Year of the Dragon

An excerpt:

“It has to be done, Mr. See.”

Harry See stopped writing and threw his pen down, irritated. So much to do and here was this man, feeding him fantastic tales and imaginary nonsense.

Ah Lee didn’t look like a con man. At least he didn’t walk around wearing a tacky Chinese costume and gigantic Buddha beads around his neck. He was subtle for a man of his profession, dressed in a blue checkered polo shirt and khakis. He was thin and short, though with a slight paunch. Harry envied his full head of hair.

“Your mall is doomed. That property has gone through so many competent hands and yet not one of them managed to make anything of it. It’s bad luck, Mr. See.”

Mr. See made no response.

“It’s the dragons, sir,” Ah Lee persisted. “They’re trouble.”

Harry took a deep breath and let the word roll as sarcastically as he could off his tongue: “dragons.”

“Yes, sir.”

“Dragons. In the river.”

Ah Lee nodded. “I’ve made the necessary calculations, Mr. See, and my investigation tells me there are three dragons in the Pasig River, which runs right behind your mall.”

“And they’re not fond of malls, I suppose? Or progress?”

“It’s not that, sir,” Ah Lee answered, allowing Harry’s sarcasm to roll off his back. Like a professional. “See, there are three dragons in the river. Two are male, and they’re constantly fighting over the female. This conflict has made the area highly unlucky, and anyone who attempts to develop it has to work against the negative chi.”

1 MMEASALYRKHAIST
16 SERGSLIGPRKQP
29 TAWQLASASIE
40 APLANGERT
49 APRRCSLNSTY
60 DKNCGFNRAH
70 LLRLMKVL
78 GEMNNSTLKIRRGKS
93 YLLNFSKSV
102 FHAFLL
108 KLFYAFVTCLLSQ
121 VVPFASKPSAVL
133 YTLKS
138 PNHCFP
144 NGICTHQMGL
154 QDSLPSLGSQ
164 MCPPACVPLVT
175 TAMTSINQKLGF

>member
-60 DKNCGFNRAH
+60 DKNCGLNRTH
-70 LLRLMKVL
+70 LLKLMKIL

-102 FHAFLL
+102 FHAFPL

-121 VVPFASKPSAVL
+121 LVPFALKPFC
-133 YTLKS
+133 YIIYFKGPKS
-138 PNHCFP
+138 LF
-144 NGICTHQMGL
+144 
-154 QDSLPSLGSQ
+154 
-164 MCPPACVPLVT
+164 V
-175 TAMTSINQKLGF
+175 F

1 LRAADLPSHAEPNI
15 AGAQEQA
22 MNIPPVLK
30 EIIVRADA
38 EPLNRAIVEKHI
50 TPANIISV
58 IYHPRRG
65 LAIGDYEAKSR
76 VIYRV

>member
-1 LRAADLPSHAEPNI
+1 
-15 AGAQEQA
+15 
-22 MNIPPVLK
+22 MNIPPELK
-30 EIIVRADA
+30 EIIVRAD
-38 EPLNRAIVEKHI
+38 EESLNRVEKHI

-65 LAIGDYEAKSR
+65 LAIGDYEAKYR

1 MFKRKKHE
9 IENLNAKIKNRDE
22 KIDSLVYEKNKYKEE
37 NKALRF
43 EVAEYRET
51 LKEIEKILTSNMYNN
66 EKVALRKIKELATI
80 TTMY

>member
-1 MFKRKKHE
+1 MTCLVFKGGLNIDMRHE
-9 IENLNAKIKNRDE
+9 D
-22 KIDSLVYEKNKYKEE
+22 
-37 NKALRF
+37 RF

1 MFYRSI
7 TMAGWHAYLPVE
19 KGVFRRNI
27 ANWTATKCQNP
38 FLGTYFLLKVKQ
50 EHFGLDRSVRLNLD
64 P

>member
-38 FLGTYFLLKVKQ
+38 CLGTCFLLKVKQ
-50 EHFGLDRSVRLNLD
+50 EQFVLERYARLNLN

Harry See was a businessman. It was no mean feat, going from a tiny shoe store in Quiapo to a chain of malls throughout the metro. Someday, he thought, he might even build the biggest mall in Asia. But now here he was, seated in his office, greeted with the news that his latest venture might not (would not, Ah Lee had insisted) succeed. Because dragons.

He did not hire Ah Lee; he never did believe in that feng shui mumbo jumbo. He thought himself a pragmatic man; he gave to church every Sunday because in this country, connections in church meant connections in government, and every businessman needed those connections badly.

No. Ah Lee showed up uninvited.

“I’m the only one who can help you, Mr. See.”

Harry See responded the best way he knew: he picked up the phone and said, “Mellie? Call security.”

Download the full story here.

(It’s eleven pages, so obviously posting everything can get a little difficult. PDF it is.)


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